A modest monthly estimate is $3,000, which translates to $36,000 a year. Wear and tear, maintenance, and depreciation of equipment are not included. That means the technician and material can be as much as $98,000 a year. How much is your current annual lab fee? Is it more or less?
If it seems that a modern lab equipped with digital technology would be cheaper, consider the costs of a chairside scanner and milling machine. You can spend between $120,000 and $150,000. Remember, there is a yearly maintenance contract, which can be a few thousand dollars a year. Some systems require a per-use dongle of a few dollars. You need blocks to mill in each shade, milling burs and final finishing burs, as well as other materials. You need veneering material and a sintering furnace, which can translate to about $5,000 a month. Now the most important question - who is scanning, designing, and veneering? If you have a chairside technician, we already estimated an annual salary of $62,840 a year.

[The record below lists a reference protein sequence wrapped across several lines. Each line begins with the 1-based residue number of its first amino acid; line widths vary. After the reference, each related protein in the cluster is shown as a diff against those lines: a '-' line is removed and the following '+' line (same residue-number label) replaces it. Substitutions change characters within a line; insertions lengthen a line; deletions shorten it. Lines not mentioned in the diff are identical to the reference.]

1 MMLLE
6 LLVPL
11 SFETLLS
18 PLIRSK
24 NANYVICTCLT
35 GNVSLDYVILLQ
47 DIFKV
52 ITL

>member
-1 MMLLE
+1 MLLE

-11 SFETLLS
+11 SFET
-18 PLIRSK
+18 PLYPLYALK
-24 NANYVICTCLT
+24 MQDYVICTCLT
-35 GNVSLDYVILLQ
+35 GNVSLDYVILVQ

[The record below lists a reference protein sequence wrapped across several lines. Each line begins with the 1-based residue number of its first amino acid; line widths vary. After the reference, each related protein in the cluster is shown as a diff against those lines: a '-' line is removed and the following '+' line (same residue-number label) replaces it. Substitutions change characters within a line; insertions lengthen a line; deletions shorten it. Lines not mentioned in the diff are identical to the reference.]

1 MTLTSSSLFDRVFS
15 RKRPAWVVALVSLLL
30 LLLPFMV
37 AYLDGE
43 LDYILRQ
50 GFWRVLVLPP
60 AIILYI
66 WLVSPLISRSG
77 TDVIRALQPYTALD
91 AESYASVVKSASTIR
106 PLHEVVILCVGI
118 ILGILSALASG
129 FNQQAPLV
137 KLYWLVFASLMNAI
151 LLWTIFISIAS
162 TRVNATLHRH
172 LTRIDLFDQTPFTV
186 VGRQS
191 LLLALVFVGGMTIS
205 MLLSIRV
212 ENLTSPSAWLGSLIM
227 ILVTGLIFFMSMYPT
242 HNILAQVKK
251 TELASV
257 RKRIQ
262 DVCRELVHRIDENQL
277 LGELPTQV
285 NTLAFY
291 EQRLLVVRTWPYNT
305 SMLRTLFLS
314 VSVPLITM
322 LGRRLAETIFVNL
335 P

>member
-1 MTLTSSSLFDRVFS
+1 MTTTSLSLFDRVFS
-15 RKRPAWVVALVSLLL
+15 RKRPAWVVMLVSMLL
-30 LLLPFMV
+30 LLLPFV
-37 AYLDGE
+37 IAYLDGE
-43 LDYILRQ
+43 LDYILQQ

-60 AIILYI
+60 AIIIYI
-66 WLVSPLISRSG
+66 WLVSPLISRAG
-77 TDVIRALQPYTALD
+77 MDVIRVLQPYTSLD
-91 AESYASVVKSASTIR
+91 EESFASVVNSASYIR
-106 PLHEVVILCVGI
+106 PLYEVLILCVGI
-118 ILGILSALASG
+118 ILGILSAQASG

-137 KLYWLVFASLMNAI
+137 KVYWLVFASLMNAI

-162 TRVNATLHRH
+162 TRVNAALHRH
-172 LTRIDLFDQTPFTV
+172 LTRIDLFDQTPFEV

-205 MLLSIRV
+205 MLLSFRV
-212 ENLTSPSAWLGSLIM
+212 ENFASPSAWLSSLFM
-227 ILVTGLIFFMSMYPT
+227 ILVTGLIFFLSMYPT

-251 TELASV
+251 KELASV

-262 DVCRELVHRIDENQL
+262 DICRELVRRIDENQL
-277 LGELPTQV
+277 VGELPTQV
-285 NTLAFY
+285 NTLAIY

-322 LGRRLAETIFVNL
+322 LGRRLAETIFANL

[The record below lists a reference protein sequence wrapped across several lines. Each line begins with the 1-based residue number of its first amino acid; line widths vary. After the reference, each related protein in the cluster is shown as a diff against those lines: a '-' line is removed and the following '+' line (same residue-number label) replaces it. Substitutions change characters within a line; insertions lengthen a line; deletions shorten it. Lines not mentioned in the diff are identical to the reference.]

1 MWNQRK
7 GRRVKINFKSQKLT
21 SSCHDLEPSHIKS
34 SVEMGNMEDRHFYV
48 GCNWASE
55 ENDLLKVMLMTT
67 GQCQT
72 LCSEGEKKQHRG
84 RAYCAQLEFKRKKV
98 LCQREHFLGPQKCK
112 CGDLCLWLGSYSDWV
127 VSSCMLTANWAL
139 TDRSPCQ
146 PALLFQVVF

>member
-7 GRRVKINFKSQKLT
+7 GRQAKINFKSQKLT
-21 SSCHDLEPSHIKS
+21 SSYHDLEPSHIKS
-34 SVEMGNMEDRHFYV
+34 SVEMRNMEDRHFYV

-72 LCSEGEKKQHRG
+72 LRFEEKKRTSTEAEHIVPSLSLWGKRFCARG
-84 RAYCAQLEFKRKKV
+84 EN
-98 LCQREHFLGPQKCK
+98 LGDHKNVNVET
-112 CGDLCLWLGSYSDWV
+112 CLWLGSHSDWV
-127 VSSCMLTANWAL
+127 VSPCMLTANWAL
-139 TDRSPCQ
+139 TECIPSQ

You may also have your assistant take on the task of designing and milling. On one hand, this will reduce the need for a salary for a chairside technician, but it will result in a reduction of the normal duties of the assistant. You may need to hire an additional dental assistant, which will result in another salary.
If you're doing the lab work, how much does that cost? Let's say your chair time is $500 an hour.1 Let's say you traditionally take one hour per patient to prep, temp, and take the final impression. You go into another room to design, mill, sinter, stain, glaze, and insert. This can take another hour. So instead of billing another $500, you made a crown. In fact, you forfeited your valuable chair time to beat a $150 to $250 lab fee. Therefore, the crown cost you $500 plus the cost of materials. A single block can cost $39.